Chinese and Canadian art institutions will co-create a musical, “Bethune”, to commemorate Canadian doctor Norman Bethune, a household name in China who devoted his life to healing people of this land during war.
As a member of the Canadian Communist Party, Bethune went to China as head of a medical team to help with the Chinese People’s War of Resistance against Japanese Aggression in 1937. The doctor set up a mobile hospital in Yan’an, a center of the Chinese revolution, and helped save the lives of thousands.
Chinese musical writer Yu Rongjun will join Canadian director Brian Hill and composer Neil Bartram for the musical creation, an agreement signed by the Shanghai Dramatic Arts Centre and the Canada Sheridan College Musical Theater in Shanghai shows.
Chinese artists will launch an art collection tour and a workshop in Canada next year and release the Chinese version of the musical in 2018, while later releasing the English version on a North America tour in 2019.
Norman BethuneBethune was born to a religious family in Gravenhurst, Ontario in 1890. He graduated from the Toronto School of Medicine in 1916. In November 1935, he joined the Communist Party of Canada. Three years later, Dr. Bethune led a medical unit of Canadian and American doctors to Yan'an, base of the 8th Route Army in Northwest China, to provide medical services. During his stay in China, he saved lives by performing emergency surgeries on the battlefield. He once conducted a record of 71 operations in 40 hours and saved 115 lives in 69 hours. Bethune died on November 12, 1939, of blood poisoning from a cut he received when performing a surgery. At the news of Bethune's death, late Chairman Mao Zedong mourned the loss of the great doctor and internationalist saying that this foreigner made light of traveling thousands of miles to help us, selflessly adopted the liberation cause of the Chinese people as his own.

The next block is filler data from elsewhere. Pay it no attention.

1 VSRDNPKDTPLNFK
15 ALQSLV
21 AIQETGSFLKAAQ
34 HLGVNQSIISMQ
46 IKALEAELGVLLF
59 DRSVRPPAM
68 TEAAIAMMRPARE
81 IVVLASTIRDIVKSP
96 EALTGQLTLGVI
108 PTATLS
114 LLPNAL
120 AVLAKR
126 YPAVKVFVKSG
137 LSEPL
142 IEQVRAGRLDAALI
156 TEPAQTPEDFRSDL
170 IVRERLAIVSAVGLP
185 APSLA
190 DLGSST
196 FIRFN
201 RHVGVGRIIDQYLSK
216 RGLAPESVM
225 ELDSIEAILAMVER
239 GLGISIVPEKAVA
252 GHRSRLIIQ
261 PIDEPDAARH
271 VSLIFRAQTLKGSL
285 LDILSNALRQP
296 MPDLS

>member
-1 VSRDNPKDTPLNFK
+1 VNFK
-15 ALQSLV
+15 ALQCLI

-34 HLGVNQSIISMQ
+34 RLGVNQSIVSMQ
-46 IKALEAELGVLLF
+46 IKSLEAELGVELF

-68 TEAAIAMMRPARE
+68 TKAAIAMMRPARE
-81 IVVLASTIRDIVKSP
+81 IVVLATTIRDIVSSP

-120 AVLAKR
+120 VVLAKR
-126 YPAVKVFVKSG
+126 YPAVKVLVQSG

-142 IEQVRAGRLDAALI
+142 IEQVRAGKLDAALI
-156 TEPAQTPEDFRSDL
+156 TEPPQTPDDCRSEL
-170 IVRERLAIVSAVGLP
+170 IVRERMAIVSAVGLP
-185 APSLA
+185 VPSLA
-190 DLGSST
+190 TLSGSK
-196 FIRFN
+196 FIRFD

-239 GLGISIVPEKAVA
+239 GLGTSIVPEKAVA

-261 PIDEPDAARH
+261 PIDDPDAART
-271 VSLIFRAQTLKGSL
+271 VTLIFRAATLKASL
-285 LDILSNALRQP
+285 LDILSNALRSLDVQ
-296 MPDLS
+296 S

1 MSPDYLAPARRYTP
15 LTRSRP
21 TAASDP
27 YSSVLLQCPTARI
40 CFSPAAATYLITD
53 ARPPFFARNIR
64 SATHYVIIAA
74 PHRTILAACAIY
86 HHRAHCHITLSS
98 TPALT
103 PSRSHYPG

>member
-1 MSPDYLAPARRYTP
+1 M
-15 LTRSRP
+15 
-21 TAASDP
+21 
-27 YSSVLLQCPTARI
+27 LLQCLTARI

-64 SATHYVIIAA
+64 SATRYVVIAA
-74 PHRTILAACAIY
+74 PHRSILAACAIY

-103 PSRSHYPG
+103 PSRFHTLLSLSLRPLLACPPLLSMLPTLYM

“Bethune stayed in North China’s Shaanxi, Shanxi, and Hebei province after arrived at China in 1937,” Yu said. “Those regions are famous for their folk music and songs, and we are looking for Chinese composers to work with Canadian composers for musicals with both international and Chinese elements.”
The musical will present both international war scenes and Chinese style music on the stage, Yu says.
“From Canada to Spain to China, Bethune experienced a lot through his short but brilliant life. He must have looked for some kind of spirit, and the spirit has supported him travelling from a peaceful and plentiful land to a war-ridden place far away from home. The spirit also supported him to adapt to the enormous change in his life and finally devoted his life to the people of another country. This kind of spirit is rare and precious at any time and in any place,” Yu said.
Story by China Daily
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